Nothing was done to reinforce the holding troops and plug the gaps in own defenses. Alerted by the infiltration attempts and skirmishes with the Mujahideen, from 16th August onwards Indians increased their patrolling along the CFL. In the Kargil sector, Srinagar-Leh road, Indian Army’s lifeline to Ladakh, was dominated by the heights held by Pakistan. Indian Army convoys traversing Srinagar – Leh road would frequently come under heavy fire from the Pakistani posts overlooking the road. Indians had the compulsion to keep the CFL as far away from this road as possible. Since 1948 Indians had been nibbling at the heights dominating this vital road. Despite the constant Indian threat, this sector was thinly held by the scouts. Indians had, therefore, no difficulty in capturing, in late August, some scattered and isolated Pakistani posts (notably Kuru, Laila, and Majnun) in this area.
In the confusion of battle, companies lost contact with each other and with their battalion headquarters. This was the state of planning to liberate Kashmir.
Between 25th August and 11th September Indians attacked and captured important Pakistani posts in Neelam and Jhelum valleys. It is not easy to capture a dominating feature held by a well- trained defender. Why were Pakistani defenses in the area falling like nine pins?
Read more: Why war with Pakistan — is not an option!
During Operation Gibraltar whole infantry battalions were pulled out from their defensive positions by bleeding the holding brigades (Sectors) to beef up the infiltration forces. Some of the units were hastily moved into the area from their peacetime locations. When the Indians retaliated by attacking Pakistani posts all along the CFL, the infiltrating units were recalled and asked to counter attack. There was little time for preparation.In the confusion of battle, companies lost contact with each other and with their battalion headquarters. This was the state of planning to liberate Kashmir.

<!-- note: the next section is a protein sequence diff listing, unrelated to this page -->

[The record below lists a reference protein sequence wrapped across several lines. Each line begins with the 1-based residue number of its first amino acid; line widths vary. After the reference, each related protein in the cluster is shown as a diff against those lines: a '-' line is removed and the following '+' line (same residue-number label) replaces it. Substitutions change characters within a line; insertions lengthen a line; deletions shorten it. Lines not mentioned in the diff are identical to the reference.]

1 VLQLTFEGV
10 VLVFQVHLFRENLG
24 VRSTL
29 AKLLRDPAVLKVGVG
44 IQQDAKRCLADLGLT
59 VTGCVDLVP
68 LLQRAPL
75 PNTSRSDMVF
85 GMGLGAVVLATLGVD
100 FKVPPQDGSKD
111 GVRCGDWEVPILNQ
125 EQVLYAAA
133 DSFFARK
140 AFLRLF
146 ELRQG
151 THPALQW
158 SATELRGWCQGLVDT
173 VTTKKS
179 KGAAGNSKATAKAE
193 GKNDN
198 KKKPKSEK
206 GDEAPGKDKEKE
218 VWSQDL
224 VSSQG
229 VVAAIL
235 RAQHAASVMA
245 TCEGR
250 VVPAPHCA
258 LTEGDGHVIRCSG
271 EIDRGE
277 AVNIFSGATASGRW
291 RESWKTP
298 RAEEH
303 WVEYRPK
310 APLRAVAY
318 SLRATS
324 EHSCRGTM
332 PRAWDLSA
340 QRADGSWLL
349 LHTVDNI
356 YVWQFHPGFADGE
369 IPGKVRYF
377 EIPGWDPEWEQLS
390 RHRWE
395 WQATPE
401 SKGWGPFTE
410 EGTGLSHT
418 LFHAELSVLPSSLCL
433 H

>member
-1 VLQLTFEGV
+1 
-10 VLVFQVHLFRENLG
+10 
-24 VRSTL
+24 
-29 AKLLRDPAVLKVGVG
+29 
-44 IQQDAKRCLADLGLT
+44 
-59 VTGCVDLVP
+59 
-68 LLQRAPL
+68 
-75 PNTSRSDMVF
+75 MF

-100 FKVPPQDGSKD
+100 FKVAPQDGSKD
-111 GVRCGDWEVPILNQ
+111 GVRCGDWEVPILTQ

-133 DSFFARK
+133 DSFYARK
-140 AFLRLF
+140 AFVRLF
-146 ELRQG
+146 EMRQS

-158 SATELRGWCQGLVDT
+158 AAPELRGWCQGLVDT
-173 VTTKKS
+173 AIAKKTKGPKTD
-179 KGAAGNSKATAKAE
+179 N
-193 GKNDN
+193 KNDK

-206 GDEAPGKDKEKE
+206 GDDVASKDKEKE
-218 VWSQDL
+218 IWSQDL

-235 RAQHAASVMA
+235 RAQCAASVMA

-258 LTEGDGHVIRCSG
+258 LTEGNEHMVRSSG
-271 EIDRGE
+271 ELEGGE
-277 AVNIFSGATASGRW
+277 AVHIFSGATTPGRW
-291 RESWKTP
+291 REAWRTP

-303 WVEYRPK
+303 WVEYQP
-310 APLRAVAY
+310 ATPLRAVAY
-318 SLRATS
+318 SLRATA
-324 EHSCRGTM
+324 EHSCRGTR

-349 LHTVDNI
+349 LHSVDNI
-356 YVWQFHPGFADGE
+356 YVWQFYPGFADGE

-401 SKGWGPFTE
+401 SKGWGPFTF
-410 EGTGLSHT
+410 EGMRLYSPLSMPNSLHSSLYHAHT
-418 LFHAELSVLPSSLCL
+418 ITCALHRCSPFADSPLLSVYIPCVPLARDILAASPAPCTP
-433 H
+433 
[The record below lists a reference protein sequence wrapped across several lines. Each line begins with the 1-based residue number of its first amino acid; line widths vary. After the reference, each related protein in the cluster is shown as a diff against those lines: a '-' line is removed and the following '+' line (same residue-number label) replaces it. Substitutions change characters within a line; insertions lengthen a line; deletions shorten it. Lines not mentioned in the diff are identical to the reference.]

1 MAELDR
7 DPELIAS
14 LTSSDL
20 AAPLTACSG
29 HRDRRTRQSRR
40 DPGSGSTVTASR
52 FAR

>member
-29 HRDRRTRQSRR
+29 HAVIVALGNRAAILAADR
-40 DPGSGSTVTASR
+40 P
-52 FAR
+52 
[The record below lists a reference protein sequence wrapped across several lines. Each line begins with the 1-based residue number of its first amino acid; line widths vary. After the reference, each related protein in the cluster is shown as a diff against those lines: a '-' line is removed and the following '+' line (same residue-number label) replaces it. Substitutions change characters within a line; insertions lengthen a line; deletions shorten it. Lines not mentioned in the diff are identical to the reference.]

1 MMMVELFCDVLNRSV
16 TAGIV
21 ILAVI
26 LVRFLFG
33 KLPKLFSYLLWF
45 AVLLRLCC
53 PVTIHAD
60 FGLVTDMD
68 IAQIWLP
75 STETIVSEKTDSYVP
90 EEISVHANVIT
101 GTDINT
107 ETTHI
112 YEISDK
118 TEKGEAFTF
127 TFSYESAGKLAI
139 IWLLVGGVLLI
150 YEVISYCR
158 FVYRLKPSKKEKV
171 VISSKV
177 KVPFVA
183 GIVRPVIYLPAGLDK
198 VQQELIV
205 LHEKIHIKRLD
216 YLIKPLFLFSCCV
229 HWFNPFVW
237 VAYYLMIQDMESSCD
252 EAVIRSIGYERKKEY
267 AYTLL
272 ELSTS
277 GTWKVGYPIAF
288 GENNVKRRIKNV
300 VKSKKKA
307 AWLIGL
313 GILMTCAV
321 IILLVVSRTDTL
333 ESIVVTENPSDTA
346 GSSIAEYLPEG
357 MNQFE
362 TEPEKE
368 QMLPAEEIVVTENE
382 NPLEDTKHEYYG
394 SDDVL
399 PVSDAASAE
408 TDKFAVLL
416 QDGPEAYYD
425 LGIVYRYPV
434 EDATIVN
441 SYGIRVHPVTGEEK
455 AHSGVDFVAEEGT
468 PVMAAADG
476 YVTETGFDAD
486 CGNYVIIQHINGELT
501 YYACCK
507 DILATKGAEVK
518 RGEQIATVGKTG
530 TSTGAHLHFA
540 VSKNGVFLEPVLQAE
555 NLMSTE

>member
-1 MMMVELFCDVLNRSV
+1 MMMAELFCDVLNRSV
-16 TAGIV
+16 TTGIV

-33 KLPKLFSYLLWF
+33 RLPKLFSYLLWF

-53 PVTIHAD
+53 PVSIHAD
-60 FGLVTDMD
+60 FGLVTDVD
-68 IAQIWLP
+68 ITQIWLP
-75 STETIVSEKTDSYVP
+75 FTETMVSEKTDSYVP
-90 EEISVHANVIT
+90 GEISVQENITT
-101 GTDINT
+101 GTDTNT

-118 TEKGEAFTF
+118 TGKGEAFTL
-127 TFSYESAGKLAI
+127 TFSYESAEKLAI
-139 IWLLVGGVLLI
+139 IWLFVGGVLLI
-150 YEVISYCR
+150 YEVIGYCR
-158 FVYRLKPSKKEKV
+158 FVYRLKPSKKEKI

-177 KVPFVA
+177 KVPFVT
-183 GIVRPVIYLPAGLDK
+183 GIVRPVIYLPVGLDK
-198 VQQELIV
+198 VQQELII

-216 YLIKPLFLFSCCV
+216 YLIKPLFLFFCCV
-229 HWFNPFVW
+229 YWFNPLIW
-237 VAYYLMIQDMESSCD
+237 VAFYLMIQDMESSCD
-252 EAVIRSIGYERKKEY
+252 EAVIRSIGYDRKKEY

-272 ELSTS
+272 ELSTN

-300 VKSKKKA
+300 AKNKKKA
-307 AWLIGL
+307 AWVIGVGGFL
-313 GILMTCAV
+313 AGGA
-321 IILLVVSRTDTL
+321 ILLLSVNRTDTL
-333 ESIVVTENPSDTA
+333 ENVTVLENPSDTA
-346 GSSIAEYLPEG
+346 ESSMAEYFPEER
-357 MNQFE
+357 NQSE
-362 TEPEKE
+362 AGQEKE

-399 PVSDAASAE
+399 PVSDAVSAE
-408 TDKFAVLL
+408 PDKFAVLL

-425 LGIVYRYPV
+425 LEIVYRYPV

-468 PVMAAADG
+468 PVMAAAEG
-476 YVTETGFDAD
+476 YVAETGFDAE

Operation Grand Slam
In order to ease the pressure on 12 Division , which was defending against repeated Indian attacks, and to guard against the threat to the important city of Muzaffarabad, which resulted from the gain by Indian forces of strategic areas like the Hajipir Pass, the Pakistan Army commenced Operation Grand Slam at 0500 hours on 1st September 1965.
When the attack recommenced on 3rd September, the Indian forces in the sector were sufficiently reinforced to hold out for a few more days, but they did not have the strength to launch a counterattack.
Chamb was defended by the Indian 191 Infantry Brigade Group (provisionally under command 15 Division) and a squadron of AMX-13 tanks. The infantry was stretched thin along the border and the AMX-13 tanks, though possessing the same firepower as the Pakistani M47 and M48 Patton tanks, were outnumbered in this sector. For the operation, Major General Akhtar Husain Malik had set up his headquarters at Kharian. Forces under his command were 3x infantry brigades (No. 4 Sector, 10 Brigade, and 102 Brigade), 2x armored regiments (ex 6 Armoured Division), and Artillery I Corps (Amin, 2000). Against a militarily stronger and larger Pakistani thrust, the Indian forces retreated from their defensive positions.
On the second day of the attack, Major General Akhtar Malik was replaced by GOC 7 Division, Major General Yahya Khan, which delayed the attack by one day. Not only did this decision cause confusion among the Pakistani officer cadre, the delay also permitted the Indians to rush reinforcements to the sector. When the attack recommenced on 3rd September, the Indian forces in the sector were sufficiently reinforced to hold out for a few more days, but they did not have the strength to launch a counterattack. The Pakistani attack staggered for two more days without any significant gains in territory. To relieve pressure from Chamb and Akhnoor, on night 5th /6th September India attacked Pakistan along the Radcliffe Line. The advance of the Indian Army also threatened to cut across the right flank of the Pakistani attack. Realizing the gravity of the threat, the Pakistani Army stopped its thrust into Kashmir and diverted 7 Division to counter the Indian incursion.
Saleem Akhtar Malik was a Lt Colonel in the Pakistan Army. He holds an honors degree in War Studies, an MBA and an M.Phil in Management Sciences. He is the author of the book Borrowed Power. The views expressed in this article are the author’s own and do not necessarily reflect Global Village Space’s editorial policy.